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Discussion Starter · #1 ·
I am planning a basement remodel that will include bar with a 90 gallon reef tank as the focal point. The bar will be built along one of the below grade concrete basement walls. Since this is the early design stage, I would like to get it right from the start. I would like all the plumbing to include sump, protein filter, etc. to be in the cabinet below the tank and if necessary I can plumb from the tank to a utility room that will be off to the right side of the tank and bar unit. I plan to build a custom cabinet for the tank and sump. One issue is because of the concrete wall, there will be no access to the back of the tank. Any help on design concerns, equipment, etc. would be appreciated. Should I forget about plumbing everything below the tank, instead have everything run the utility room and return back to the tank? I plan to have a RO/DI reverse osmosis installed in the utility room that will be eight-feet away from the tank. I have not purchased any equipment yet so I am open to suggestions?
 

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I think if it is possible, I'd try to plumb everything to the utility room. I like not being constrained to what can fit in a stand. For example, you'll see that many protein skimmers are built such that it is really tough to fit them under the stand, but even more so, tough to get them out to perform maintenance to them.

I have a dedicated reef room, so I have a cabinet behind the tank for the sump/equipment. The tank itself sits a little over 2 feet from the wall.

Of course, since you are building your own stand, then you can pretty much design it how you want it, including adequate space for whatever you want. If you decide to keep everything under the stand, be sure to construct the stand such that you can get your desired sump in there. Else you'll need to plumb several tanks together once inside the stand.

No access to the back shouldn't be too much of a problem. It is nice to have, but nothing that can't be overcome. You might keep it several inches from the wall anyhow for running power, hoses, plumbing, anything hang-on, etc.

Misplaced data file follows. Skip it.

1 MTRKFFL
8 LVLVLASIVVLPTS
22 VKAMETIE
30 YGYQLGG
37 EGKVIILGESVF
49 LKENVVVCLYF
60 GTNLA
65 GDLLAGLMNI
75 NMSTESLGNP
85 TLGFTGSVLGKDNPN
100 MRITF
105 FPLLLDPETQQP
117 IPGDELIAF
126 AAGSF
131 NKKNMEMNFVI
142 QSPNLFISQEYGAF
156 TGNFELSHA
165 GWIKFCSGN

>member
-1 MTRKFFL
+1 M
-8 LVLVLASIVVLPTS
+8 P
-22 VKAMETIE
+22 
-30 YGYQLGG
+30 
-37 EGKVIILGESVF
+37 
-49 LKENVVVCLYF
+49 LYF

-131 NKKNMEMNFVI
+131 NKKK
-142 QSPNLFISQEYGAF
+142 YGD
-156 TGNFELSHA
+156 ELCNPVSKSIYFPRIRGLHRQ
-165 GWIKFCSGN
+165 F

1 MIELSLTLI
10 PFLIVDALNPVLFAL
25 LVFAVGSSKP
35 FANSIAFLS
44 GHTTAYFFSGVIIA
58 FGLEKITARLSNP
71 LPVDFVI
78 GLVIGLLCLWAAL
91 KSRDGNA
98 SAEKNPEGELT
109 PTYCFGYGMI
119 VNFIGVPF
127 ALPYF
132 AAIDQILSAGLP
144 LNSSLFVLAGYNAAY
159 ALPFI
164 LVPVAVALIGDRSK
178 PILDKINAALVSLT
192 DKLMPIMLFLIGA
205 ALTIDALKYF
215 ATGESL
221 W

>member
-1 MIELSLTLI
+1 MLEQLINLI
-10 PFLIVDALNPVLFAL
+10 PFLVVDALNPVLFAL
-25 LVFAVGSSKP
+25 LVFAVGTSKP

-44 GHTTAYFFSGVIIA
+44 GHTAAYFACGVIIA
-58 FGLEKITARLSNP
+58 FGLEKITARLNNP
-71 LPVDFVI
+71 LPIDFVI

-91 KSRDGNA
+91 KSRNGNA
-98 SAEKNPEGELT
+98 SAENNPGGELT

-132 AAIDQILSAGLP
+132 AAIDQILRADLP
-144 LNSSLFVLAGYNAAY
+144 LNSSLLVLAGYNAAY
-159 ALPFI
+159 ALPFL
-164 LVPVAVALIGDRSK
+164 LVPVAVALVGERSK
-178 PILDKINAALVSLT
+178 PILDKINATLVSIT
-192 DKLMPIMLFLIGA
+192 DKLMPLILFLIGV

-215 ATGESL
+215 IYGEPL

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Thanks georgiajams. How many lines do I need to run between the tank stand and the utility room? The tank will have a built in overflow. What material and size is best to use for the output and return lines to the tank? Is there any good reference material online of such setup with a sump?
 

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You will also need to consider any closed loop systems that you will be adding for circulation, other that that I would have to agree with GeorgiaJams. Get everything into a room where you can work on it easily. Are you going to build any parts of the bar over the tank or are you using that for lights. If the lighting will be enclosed you will need to figure a way to get the hot air out. You could just get a chiller but I really think that the heat will be controllable with out it. Especially since you are in the basement. It's great that you are putting so much planning in to it. I guess it would be kinda hard to change after the bar is built.
 

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As far as plumbing lines, you'll need one for each drain, and one for the return. If you have more than one drain, you can consider combining them, then running one larger pipe to the remote area. However, consider losing the advantage of redundancy in that case. I ran two independent pipes (one for each drain), but mine is not a very long distance to the sump either.

I asked a similar question several weeks ago on plumbing. You might do a search on "plumbing" and see the ensuing threads.

Also, alot of what I did on the overall tank was influenced by the book Simplified Reefkeeping. It's good to read several approaches and form your own ideas, but I liked this book for the purpose of a practical approach to reefkeeping. The theory is great to understand (and I did read alot of that as well), but at some point you have to figure out how to accomplish it, in a practical sense. For instance, what type of pipe do you use? What is the difference between a gate and a ball valve? etc. He does have a section on plumbing and has a couple pages describing typical plumbing parts available, etc. I wouldn't buy the book solely for plumbing tips, but rather as another tool in your arsenal of marine reading.

-Chris
 
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